Blue and Gold Illustrated

June-July 2020

Blue & Gold Illustrated: America's Foremost Authority on Notre Dame Football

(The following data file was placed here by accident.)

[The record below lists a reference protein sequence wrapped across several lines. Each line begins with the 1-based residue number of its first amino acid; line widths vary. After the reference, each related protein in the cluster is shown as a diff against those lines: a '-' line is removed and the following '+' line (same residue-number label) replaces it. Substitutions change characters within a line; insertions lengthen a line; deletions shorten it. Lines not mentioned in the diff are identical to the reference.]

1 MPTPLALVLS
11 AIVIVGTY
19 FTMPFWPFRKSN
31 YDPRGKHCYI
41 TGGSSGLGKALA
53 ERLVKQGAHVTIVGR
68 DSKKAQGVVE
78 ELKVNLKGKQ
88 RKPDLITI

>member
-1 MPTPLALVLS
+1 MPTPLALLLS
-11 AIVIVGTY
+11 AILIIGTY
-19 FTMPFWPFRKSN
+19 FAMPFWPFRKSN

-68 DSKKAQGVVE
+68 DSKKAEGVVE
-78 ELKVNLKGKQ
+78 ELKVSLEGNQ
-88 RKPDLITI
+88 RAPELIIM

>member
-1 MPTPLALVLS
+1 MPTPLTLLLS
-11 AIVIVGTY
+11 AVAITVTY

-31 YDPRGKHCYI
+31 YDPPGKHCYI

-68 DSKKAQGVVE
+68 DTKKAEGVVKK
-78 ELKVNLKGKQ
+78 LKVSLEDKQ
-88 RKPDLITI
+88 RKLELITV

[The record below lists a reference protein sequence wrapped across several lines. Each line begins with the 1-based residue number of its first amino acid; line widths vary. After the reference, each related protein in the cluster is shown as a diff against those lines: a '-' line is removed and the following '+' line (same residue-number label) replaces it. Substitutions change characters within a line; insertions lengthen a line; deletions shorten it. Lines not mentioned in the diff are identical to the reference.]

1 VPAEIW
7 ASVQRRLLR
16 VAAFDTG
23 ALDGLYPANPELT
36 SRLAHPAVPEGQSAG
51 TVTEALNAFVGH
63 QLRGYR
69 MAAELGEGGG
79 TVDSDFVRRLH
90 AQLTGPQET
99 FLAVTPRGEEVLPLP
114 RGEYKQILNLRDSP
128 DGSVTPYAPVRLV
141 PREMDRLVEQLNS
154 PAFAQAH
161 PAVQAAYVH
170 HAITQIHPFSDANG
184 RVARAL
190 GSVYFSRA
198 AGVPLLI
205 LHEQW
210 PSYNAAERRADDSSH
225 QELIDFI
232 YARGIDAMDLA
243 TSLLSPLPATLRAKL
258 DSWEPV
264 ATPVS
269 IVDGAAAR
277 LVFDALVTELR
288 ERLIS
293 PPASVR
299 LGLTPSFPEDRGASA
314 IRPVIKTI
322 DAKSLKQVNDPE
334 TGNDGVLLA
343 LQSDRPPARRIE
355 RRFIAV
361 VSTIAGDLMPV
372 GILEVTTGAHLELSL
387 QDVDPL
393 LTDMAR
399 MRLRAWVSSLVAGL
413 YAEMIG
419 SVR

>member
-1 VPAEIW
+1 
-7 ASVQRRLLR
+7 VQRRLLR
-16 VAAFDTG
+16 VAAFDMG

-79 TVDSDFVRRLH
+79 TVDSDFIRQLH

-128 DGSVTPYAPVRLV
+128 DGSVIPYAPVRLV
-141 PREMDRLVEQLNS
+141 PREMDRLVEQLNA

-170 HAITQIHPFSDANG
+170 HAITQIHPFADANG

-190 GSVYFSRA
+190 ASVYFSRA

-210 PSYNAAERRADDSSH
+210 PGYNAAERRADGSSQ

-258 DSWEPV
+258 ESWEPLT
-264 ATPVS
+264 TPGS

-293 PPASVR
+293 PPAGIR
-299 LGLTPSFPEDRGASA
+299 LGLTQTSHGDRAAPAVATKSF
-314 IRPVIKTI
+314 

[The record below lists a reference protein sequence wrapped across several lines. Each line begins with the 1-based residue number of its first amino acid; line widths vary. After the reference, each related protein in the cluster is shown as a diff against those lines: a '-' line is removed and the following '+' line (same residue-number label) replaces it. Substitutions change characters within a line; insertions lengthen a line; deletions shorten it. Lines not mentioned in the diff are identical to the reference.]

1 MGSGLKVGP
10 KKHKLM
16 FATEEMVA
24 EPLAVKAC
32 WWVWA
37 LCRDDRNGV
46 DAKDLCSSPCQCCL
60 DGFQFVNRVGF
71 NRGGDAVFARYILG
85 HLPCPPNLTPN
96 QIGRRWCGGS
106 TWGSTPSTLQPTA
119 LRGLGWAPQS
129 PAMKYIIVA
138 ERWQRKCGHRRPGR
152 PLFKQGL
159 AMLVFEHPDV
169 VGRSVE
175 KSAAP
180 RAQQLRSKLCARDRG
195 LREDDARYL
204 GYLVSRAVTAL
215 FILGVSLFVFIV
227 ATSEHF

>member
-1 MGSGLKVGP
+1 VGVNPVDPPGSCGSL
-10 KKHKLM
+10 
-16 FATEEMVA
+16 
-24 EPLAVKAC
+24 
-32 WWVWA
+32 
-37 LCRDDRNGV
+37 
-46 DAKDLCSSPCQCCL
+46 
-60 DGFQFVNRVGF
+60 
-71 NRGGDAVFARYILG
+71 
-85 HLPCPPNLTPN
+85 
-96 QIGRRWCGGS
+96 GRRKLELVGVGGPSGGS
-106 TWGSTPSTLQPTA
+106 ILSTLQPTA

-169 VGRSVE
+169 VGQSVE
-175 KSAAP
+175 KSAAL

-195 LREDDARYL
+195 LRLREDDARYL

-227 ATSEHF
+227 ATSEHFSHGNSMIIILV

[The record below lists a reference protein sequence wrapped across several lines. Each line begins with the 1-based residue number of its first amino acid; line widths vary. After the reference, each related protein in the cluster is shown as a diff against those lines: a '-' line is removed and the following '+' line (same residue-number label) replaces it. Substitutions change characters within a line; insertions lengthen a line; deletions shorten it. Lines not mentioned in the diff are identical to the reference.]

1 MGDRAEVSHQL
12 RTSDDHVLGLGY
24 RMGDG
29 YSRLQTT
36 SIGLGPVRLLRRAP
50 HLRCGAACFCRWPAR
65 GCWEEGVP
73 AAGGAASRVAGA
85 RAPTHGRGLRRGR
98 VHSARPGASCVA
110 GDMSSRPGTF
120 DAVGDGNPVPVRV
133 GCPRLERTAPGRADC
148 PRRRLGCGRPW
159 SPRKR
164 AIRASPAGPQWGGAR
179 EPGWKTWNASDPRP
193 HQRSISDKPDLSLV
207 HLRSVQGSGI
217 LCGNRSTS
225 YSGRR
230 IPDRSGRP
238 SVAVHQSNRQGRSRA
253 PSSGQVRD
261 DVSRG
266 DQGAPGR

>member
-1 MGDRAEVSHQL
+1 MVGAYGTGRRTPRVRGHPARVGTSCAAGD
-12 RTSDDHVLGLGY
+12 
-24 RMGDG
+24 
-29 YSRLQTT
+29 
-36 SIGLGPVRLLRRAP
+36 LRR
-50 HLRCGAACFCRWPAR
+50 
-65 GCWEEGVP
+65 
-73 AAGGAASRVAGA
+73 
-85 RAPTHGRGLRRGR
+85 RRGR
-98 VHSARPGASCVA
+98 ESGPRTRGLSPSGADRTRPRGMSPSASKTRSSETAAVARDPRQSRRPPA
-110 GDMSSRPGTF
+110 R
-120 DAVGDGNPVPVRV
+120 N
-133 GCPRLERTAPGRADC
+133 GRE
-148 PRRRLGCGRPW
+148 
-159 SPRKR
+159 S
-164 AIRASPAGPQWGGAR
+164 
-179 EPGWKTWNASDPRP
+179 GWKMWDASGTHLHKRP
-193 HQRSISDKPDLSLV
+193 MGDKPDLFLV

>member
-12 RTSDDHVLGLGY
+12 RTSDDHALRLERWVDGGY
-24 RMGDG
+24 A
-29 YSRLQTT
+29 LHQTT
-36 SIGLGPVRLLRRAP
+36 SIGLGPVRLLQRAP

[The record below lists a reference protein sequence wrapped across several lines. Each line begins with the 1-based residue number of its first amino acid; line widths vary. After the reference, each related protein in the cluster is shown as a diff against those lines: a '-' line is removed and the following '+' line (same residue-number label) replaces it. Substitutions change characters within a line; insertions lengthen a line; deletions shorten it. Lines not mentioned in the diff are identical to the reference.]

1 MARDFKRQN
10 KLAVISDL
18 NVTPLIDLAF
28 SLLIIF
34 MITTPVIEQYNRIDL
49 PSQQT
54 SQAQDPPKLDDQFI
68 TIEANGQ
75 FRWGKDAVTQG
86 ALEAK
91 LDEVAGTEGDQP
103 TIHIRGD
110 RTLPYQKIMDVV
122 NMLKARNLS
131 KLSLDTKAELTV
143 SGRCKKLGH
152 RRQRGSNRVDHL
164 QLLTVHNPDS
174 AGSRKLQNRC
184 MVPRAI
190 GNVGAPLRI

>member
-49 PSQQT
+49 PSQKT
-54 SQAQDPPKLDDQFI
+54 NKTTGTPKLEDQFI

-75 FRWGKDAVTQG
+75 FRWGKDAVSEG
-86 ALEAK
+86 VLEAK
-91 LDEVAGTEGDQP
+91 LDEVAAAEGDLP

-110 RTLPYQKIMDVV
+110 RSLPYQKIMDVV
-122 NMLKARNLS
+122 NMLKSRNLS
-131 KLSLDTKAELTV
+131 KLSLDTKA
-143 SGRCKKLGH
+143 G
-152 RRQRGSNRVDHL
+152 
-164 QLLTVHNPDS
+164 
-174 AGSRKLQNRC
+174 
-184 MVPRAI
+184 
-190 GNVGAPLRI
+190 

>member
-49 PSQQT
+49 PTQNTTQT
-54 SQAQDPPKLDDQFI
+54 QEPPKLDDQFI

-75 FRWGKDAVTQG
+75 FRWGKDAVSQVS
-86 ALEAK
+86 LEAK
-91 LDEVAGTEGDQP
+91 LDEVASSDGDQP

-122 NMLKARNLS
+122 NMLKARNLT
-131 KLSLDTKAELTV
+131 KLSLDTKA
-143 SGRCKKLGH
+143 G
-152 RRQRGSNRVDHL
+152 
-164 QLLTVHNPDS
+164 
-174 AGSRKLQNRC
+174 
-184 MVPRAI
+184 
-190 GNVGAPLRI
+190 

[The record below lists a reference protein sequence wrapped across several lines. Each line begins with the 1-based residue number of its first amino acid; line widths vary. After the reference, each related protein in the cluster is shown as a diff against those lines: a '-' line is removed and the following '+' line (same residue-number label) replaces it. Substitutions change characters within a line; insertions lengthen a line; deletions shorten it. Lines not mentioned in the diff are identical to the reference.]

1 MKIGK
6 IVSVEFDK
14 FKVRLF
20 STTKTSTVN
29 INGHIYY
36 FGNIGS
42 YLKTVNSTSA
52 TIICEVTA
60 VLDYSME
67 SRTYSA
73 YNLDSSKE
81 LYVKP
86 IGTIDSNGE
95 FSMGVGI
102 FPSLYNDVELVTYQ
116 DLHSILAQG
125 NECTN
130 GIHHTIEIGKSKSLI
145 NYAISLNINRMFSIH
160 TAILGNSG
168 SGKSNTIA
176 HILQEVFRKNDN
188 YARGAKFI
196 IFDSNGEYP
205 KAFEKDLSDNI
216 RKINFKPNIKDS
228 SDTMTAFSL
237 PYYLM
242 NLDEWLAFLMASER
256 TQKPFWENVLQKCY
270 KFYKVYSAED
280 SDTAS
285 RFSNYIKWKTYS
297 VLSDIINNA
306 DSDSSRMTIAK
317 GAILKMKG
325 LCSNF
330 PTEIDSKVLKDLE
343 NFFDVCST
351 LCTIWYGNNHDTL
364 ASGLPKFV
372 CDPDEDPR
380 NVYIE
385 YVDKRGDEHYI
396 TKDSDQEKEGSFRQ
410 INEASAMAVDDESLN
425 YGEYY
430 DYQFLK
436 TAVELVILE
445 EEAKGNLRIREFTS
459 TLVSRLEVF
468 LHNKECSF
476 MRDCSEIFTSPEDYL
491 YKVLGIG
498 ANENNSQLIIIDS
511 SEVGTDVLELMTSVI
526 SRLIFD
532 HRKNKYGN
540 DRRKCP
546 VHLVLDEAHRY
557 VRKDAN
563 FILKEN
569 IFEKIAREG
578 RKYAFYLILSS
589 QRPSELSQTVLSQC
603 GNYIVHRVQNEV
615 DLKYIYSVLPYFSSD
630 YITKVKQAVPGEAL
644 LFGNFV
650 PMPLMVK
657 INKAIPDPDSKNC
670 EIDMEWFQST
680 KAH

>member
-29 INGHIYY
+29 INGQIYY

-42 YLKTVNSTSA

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4 JUNE/JULY 2020 BLUE & GOLD ILLUSTRATED F or the last 20-plus years as a sports re- porter, my Notre Dame football game-day routine has been … well, it's been pretty routine, until now. COVID-19 has impacted everything for everybody, and Notre Dame vice presi- dent and director of athlet- ics Jack Swarbrick is tasked with navigating his stu- dent-athletes, support staff and even Irish fans safely through these uncertain and unpredictable times, not any easy assignment while chasing a moving target. "We can spend every hour of every day model- ing and trying to anticipate some of these, but each day brings new information," said Swarbrick, who still plans for an on-time and unedited 2020 football season. "We're trying to find the balance." Most Blue & Gold Illustrated read- ers have attended a football game at Notre Dame Stadium. So, let's take a step back, revisit our individual experiences, and together realize how immense the logistical challenges could become this fall on game days for Swarbrick and tens-of- thousand others during this period of social distancing. My personal game day goes like this: • Parked at Innovation Lot — about two city blocks south of the stadium — my 10-minute walk to "work" takes me through large gatherings of people, all bunched and tailgating to- gether in the Joyce Center Lot. • From there, I move through a small and busy room inside Pur- cell Pavilion to check in for game credentials. • Back outside and lined up at the stadium entrance, my computer bag is opened, handled and checked by security personnel before I'm stuffed into an elevator with about 10 other media members for a nine-story ride up to press level. • Inside the press box, all of us gather around a mutual buffet for a hotdog, some chili and a soda. • Post-game, it's back onto a packed elevator — this time with everybody leaving at the same time — for a trip down to field level. The sidelines are active and crowded, as is the cramped post-game interview room, where Irish players are scat- tered throughout, each with a media mob huddled around them. It's nobody's fault, and Notre Dame will do everything to protect its players and patrons — but proper distancing practices on a game Satur- day are unrealistic, even with added safeguards and health initiatives. "We have to make all those deci- sions relative to the operation to the facility itself," said Swarbrick, who listed stadium entrances, concession stands and tailgate parties as worri- some gathering spots. Swarbrick also suggested that broader seating will be inevitable inside the 78,000-seat sta- dium, if the 2020 season even begins. "What do we want capacity to be?" Swarbrick rhetorically asked, loosely suggesting 50-percent as one possible starting point. "How will we define capacity in the new normal for the coming season?" Several schools from around the country have already announced they will open in the fall and be pre- pared for an on-time start to the foot- ball season. Notre Dame president Rev. John I. Jenkins has yet to make such a proc- lamation. Jenkins' decision on whether to reopen for the fall semester — an an- nouncement that will pre- sumably come by the end of June — is significant be- cause the NCAA recently ruled that schools unable to open campus this fall can- not play football. "College athletes are college students, and you can't have college sports if you don't have college [campuses] open and hav- ing students on them," NCAA president Mark Emmert posted May 8, on his Twitter feed. "… So, if a school doesn't reopen, then they're not going to be playing sports. It's really that simple." But what exactly does "open" mean? Some Big East Conference schools are considering a gradual reopening approach this fall that would bring select students back to campus be- cause their coursework is dependent on in-person attendance. Could stu- dent-athletes be granted a similar ex- ception? Each school will face its own unique decisions based on regional and local coronavirus infection rates, and countless other factors. "You can't produce a season where all members are participating in Di- vision I football in the same way," Swarbrick explained. "We just have to take the time to figure it out as we go." Exactly what that will look like, nobody knows yet. The lone certainty is that about 16 weeks from now, if the Irish do open their home schedule against Arkan- sas, my 10-minute walk from Innova- tion Lot to Notre Dame Stadium will look and feel nothing like it has the last two decades. ✦ What Does Football's Future Hold? UPON FURTHER REVIEW TODD D. BURLAGE Todd D. Burlage has been a writer for Blue & Gold Illustrated since July 2005. He can be reached at This year, even if games go on as planned, the college football experience will likely look very different for everyone involved. PHOTO BY ANDRIS VISOCKIS

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